Signs and Symptoms of Kidney Infection
Kidney infections often cause urinary problems, such as the need to urinate more often, an inability to urinate, blood in the urine (hematuria), and pus in the urine. Infections also can cause changes in urine color or odor.
Other symptoms include the following:
- Back or abdominal pain
- Fever, chills, night sweats
- Loss of appetite
- Skin that is warm and/or moist, and reddened
Complications of Kidney Infection
Because the symptoms of kidney infections and other urinary tract infections (UTIs) are similar, kidney infections may be difficult to diagnose. Patients should contact their health care provider at the first sign of symptoms. Early detection and treatment of a UTI can decrease the likelihood that a kidney infection will develop.
It is important to keep the infection from spreading and from entering the bloodstream. Untreated kidney infections can cause blood poisoning, kidney scars, kidney disease, and permanent kidney damage. Kidney infections during pregnancy can result in premature labor and low birth weight.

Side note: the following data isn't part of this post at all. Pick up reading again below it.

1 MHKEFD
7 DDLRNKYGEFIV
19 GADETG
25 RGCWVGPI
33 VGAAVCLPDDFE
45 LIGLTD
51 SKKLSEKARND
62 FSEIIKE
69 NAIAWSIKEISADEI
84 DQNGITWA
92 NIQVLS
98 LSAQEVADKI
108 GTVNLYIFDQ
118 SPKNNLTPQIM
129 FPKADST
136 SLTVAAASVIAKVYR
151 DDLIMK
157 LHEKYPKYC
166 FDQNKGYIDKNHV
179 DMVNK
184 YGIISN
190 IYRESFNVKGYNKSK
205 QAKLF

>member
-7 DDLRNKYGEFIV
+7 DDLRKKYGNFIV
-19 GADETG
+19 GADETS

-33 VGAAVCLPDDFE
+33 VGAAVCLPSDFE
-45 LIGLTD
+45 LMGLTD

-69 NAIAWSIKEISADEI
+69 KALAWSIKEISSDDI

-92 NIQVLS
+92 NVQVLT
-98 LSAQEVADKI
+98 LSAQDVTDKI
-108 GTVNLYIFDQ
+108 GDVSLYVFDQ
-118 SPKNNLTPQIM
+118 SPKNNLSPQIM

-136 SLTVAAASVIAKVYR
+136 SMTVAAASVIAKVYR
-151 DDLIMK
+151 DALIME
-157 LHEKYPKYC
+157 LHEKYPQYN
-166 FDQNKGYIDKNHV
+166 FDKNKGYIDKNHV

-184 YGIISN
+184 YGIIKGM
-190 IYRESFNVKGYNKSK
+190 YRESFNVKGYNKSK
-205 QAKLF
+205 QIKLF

Kidney Infection Diagnosis
To diagnose a kidney infection, the health care provider reviews the patient's medical history, checking in particular for a history of urinary tract infection (UTI). During physical examination, the physician may gently press the kidney area to see how tender or painful it is. Other symptoms also are considered; for example, fever and back pain are more likely to indicate a kidney infection than a lower urinary tract infection.
Laboratory tests include urine samples to detect blood, pus, bacteria, white blood cells, or red blood cells in the urine. Blood tests may be performed to check for infection.
In some cases, imaging tests (e.g., x-rays, CT scan) are used to check for enlarged kidneys or other problems that may affect kidney function. If an abnormality is detected, ultrasound, kidney scan, and biopsy (removal of a small sample of tissue for microscopic examination) may be performed.